|Public Dress Rehearsal Wed 12 December £1.00 |
Other performances £20.00 - £30.00*
Centre Stage discounts apply
*Prices vary on performances. Please check with the Box Office for details.
|THE FULL MONTY |
By Simon Beaufoy
Sat 2 – Sat 23 February 2013
The world première of a new play of The Full Monty which Oscar-winning writer Simon Beaufoy, who wrote the screenplay, has adapted for the stage using songs from the film.
|Priced from £9.00 - £30.00* |
Centre Stage discounts apply from Sat 2 – Sat 16 February only.
*Prices vary on performances. Please check with the Box Office for details.
Sunday, 13 May 2012
Recently there has been a spate of people misunderstanding twitter. I hate it when people attempt to mandate what twitter is and isn’t *for* but I think a little thought and debate about how it is in general used is a good thing.
In my mind twitter is very much like going down the pub. It is one of those modern places that manage to cultivate a mixed audience, mates out for a few pints and a chat, the odd suit who is always selling, the TV is on set to a rolling news channel and you might see a celebrity wander in. It is also probably in an area of town that has a certain sort of reputation as every so often someone unsavoury wanders up to the window and tries to tempt you to their palace of porn and trojans.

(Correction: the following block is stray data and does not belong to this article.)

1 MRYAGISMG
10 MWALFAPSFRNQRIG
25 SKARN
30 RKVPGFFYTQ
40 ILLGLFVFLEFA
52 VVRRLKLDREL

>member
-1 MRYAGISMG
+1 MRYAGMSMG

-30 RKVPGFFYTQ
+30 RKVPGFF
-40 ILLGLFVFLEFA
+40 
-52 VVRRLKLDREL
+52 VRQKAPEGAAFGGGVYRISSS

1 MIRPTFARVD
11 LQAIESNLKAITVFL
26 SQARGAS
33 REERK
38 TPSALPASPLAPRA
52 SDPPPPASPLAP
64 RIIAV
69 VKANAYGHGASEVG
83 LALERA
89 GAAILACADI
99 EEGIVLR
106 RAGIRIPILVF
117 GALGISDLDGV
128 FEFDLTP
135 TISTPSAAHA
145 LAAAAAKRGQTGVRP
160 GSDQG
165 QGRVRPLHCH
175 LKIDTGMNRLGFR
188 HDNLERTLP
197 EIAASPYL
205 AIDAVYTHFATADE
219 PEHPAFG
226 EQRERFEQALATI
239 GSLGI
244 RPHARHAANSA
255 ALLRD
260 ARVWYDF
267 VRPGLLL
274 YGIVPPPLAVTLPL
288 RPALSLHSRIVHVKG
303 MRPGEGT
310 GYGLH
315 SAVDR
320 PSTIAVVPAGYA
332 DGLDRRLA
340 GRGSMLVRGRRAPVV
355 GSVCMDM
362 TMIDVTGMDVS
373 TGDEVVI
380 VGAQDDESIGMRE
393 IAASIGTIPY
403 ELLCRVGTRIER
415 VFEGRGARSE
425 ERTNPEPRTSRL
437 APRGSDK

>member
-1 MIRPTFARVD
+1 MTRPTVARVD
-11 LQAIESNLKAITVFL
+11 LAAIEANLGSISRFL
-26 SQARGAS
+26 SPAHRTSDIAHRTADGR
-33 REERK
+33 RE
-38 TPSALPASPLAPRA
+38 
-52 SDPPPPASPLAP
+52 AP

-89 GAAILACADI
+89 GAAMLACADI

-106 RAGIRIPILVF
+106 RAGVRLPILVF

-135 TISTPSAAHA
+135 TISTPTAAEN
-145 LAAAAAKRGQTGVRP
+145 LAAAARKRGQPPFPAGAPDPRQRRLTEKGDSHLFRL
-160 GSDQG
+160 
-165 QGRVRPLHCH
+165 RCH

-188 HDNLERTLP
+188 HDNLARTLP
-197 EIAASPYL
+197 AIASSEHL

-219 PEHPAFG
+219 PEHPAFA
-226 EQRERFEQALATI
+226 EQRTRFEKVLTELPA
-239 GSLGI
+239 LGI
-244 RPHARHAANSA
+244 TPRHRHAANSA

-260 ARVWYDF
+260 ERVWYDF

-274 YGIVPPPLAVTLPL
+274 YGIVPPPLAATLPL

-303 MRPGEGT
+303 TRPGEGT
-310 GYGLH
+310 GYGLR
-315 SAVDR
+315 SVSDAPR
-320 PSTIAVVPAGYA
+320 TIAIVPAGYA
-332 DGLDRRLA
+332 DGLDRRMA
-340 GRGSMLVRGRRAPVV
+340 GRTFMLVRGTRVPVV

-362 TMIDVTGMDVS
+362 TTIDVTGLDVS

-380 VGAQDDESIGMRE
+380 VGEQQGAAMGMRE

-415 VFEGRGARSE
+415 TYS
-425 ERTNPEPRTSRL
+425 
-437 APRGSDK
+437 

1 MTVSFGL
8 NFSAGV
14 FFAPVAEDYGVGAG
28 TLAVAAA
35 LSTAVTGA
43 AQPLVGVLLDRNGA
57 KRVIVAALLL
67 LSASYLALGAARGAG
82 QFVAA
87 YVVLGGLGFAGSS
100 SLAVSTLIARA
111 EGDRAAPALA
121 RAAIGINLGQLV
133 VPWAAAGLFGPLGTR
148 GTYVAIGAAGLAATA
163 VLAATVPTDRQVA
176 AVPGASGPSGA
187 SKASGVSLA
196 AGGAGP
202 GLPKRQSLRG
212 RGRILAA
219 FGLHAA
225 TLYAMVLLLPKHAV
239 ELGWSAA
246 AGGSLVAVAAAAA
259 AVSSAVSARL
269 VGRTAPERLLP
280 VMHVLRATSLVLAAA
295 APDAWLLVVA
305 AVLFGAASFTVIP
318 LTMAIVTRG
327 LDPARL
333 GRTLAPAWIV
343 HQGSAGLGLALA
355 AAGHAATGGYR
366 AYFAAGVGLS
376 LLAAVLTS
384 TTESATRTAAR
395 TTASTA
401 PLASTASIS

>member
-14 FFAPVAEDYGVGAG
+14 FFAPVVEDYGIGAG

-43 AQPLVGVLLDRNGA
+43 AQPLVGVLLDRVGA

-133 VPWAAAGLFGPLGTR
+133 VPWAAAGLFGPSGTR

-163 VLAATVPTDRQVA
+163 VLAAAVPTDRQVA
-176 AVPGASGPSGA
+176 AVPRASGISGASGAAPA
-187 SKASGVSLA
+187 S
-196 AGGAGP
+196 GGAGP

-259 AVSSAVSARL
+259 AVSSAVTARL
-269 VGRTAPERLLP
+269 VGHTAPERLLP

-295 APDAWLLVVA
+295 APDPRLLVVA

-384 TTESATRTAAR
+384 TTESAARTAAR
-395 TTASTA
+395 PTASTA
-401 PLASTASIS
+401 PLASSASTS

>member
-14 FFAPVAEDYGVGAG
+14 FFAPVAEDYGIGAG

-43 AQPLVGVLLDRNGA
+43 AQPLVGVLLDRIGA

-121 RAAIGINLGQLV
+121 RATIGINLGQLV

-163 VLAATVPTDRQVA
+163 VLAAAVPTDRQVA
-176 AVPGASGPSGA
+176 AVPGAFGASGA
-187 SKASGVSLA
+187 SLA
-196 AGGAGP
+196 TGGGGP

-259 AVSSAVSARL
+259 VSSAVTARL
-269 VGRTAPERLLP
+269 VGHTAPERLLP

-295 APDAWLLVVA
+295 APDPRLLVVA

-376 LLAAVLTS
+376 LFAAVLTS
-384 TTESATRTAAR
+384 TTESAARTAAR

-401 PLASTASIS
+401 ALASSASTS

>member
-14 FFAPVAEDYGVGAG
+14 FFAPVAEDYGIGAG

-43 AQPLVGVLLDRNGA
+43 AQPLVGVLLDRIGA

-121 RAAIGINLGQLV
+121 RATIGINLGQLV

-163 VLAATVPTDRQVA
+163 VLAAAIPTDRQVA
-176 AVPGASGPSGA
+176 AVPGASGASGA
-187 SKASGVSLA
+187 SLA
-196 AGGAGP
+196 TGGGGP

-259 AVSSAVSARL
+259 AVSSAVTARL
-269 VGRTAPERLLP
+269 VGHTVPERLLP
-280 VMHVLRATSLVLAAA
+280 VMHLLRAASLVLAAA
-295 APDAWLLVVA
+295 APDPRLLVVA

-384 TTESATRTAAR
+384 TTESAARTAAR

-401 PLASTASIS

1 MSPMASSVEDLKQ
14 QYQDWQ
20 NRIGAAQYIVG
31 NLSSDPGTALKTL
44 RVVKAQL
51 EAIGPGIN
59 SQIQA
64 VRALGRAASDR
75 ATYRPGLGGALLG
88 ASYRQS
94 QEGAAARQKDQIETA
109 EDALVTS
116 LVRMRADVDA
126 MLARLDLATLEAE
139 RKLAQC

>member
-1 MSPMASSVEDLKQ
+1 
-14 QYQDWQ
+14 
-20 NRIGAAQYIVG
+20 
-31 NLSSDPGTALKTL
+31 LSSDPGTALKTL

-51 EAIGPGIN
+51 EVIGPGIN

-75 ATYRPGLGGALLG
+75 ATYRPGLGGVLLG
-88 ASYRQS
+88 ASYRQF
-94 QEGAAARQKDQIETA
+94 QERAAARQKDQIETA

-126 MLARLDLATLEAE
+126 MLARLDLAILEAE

Most of the time you are there, you’re just having a chat with your social circle about whatever is happening in the world at the time. An actor or writer may wander past and you might say to the person next to you that you thought the last thing they did was great. If you are next to them at the bar when you go to order drinks and catch their eye you might even ask them a question about what they are working on or drop a compliment.
What you wouldn’t do in a real pub is shout across the lounge bar at them “You are a talentless, dull and should never work again” as that would be exceptionally rude. This is seen often in our fictional boozer, twitter, someone wants to say something about someone and includes their username as an ‘at mention’. The person cited isn’t being particularly egotistical by looking at the tweets that mention them, most clients include a column or page for replies and mentions and twitter itself will email you about them. If someone shouted an insult at me across the pub I would be rightly annoyed, so it always strikes me as odd when people are surprised that the tweet they sent saying bad things, about the person whose username they included, gets that person riled and they reply with ire. If you don’t want someone to get pissed off and say angry things to you, don’t shove your ill opinion in their face.
Later on one of your group says something a bit off colour, something not quite PC. The social feedback engine kicks in and it is explained why that isn’t acceptable and that you don’t really want to hear it even if it is what they truly believe thankyouverymuch. As the mood re-lightens some jokes are made around the subject.